Lupin the Third: Mine Fujiko to Iu Onna – Stylish and Sexy

Lupin The Third has always been a favourite series of mine, with countless TV specials and films, all showing the world the majesty that is Lupin III, master thief and ladies man. This latest offering from the Lupin franchise takes a slightly different approach with the focus firmly on Mine Fujiko, the original Femme Fatale of anime, and easily one of the first that I ever encountered. And while this is a Lupin III series the focus is going to be on Mine Fujiko, a character who is important to Lupin, and yet is often marginalised in many of TV specials and films.


What Lupin the Third: Mine Fujiko to Iu Onna presets us with is a slick and sexy show that has a spectacular soundtrack, along with a provocative, yet alluring appeal that harks back to the original manga by Monkey Punch. There is a certain 1960s/1970s aesthetic to the visuals, with highly accentuated character deigns; seeing Fujiko with her classic hourglass figure is reminiscent of this period in film and fashion where this specific figure was considered incredibly sexy (Marilyn Monroe was famous for having such a shape). But more than that, Lupin the Third: Mine Fujiko to Iu Onna is pure, unadulterated pandering to its audience, with an opening full of more nudity and breasts than half the series in the last season combined (well, except for High School DxD, but that’s another matter).

But more than that, Lupin the Third: Mine Fujiko to Iu Onna is full of style, with elements haring back to classic spy thrillers such as early James Bond, The Avengers and so on. Of course, there will always be the claim that such an aesthetic puts style over substance, with the flagrant use of the female body as a way with which to garner an audience. And yet, this series appears to be so much more than that, and is in general following along the classic pattern of any Lupin series. What we see in this series, which celebrates the 40th anniversary of the Lupin III animated franchise is a series going back to its roots, taking the story back to the original manga from the 1967. There was a cold ruthlessness to the characters created by Monkey Punch, with Lupin appearing at times to be more of a ruthless killer and sometimes rapist with an insatiable sexual appetite. And, although recent specials, beginning with Cagliostro have toned down his character somewhat, there is still that element there that appears to be hiding just under the surface waiting for a chance to come out.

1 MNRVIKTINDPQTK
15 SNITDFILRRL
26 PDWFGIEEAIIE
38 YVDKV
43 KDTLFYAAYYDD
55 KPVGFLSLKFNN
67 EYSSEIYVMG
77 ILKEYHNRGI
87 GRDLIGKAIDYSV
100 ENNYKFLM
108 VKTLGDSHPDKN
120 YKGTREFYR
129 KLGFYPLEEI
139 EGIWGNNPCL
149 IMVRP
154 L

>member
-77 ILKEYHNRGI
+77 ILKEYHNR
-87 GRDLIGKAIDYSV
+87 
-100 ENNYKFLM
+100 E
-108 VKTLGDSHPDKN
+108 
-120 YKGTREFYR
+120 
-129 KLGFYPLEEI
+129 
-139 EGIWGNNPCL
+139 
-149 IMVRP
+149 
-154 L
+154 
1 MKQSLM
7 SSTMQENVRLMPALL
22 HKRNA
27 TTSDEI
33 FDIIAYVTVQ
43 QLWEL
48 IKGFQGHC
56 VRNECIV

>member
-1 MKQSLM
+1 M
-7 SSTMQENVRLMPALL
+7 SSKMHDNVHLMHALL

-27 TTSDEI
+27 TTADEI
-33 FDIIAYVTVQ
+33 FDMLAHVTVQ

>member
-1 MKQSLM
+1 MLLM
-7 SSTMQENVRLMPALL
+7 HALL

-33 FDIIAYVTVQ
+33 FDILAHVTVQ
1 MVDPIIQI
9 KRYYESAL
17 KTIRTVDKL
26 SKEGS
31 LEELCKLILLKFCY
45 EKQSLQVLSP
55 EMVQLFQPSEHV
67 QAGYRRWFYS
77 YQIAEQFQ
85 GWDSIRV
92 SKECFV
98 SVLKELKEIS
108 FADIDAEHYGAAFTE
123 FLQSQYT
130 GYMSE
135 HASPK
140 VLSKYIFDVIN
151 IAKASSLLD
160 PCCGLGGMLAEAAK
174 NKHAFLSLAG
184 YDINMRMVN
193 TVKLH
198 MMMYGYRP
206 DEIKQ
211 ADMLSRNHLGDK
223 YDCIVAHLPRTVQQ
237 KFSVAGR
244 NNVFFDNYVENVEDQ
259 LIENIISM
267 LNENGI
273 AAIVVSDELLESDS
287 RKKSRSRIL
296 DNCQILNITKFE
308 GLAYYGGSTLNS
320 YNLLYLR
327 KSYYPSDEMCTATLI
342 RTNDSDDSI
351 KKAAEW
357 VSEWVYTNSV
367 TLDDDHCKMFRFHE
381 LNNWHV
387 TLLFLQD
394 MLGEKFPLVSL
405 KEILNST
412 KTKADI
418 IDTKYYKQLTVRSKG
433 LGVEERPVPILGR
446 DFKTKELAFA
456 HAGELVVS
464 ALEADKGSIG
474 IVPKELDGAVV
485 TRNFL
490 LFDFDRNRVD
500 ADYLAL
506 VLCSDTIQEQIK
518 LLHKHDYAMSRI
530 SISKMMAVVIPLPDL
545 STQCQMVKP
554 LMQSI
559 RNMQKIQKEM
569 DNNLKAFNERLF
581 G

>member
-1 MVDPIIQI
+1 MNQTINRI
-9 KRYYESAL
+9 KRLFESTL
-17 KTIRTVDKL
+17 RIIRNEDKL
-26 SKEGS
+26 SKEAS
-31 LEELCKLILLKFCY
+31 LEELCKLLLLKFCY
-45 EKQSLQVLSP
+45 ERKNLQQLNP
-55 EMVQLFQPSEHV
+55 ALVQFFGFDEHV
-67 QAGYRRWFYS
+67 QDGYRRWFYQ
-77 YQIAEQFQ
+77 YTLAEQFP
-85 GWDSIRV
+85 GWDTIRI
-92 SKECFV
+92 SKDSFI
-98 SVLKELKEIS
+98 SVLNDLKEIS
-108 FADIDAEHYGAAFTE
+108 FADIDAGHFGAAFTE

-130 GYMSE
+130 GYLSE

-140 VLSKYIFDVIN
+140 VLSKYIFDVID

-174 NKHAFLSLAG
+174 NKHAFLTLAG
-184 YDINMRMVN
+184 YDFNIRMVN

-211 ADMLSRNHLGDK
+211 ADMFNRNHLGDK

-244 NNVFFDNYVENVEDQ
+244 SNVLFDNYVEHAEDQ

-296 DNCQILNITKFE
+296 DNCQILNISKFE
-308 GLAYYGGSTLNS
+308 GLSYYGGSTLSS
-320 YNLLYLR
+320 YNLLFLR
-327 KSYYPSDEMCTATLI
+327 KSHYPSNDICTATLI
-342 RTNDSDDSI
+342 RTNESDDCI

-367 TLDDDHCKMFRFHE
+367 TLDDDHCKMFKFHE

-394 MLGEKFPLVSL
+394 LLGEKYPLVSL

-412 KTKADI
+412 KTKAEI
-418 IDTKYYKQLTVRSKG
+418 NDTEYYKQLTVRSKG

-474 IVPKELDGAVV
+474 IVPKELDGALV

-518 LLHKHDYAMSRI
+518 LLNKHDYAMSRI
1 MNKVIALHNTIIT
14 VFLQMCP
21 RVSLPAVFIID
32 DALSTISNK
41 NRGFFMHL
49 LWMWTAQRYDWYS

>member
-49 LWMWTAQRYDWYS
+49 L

There is also a certain playfulness in how Lupin the Third: Mine Fujiko to Iu Onna uses sexuality, with Fujiko in particular fully aware of what she is doing. As a character she is dangerous, sexy, and amoral, capable of killing people who get in her way, and not afraid to use her looks and body to get what she wants. Her character is one that captivates Lupin, viewing her as the way to make his boring world interesting again; as characters they are lovers, rivals and occasionally mortal enemies, not afraid to sleep with each other minute, yet start shooting the next. Fujiko in particular is dangerous, with a highly sexualised figure that nevertheless has a certain masculinity about it – one that is apparently fragile to the touch and yet has its rough edges and danger. She is beautiful, sexy, dangerous and captivating, something that is missing from many female protagonists in current anime. There is an ambiguity in their relationship that makes it incredibly fascinating, drawing everyone to them like moths to the flames. They are fascinated by each other, and are drawn to each other, yet they are also against each other, each with their own goals and desires.

What Lupin the Third: Mine Fujiko to Iu Onna has succeeded in doing is make sexuality, and in particular female sexuality dangerous. But more than that it I showing a relationship between a man and a woman as morally ambiguous, one that is constantly on a knife edge where the smallest movement can push it over into the abyss. Lupin and Fujiko have always been a fascinating pairing, both incredibly clever, morally ambiguous, and who always do their best thinking when they are at each other’s throats. Their selfishness makes them interesting and appealing characters, which while clearly crooks are also in a sense heroic in their actions. It is like a classic Bond film, with the main protagonists sizing each other up, waiting for the other to make a move first, and always calculating their best escape route with the prize.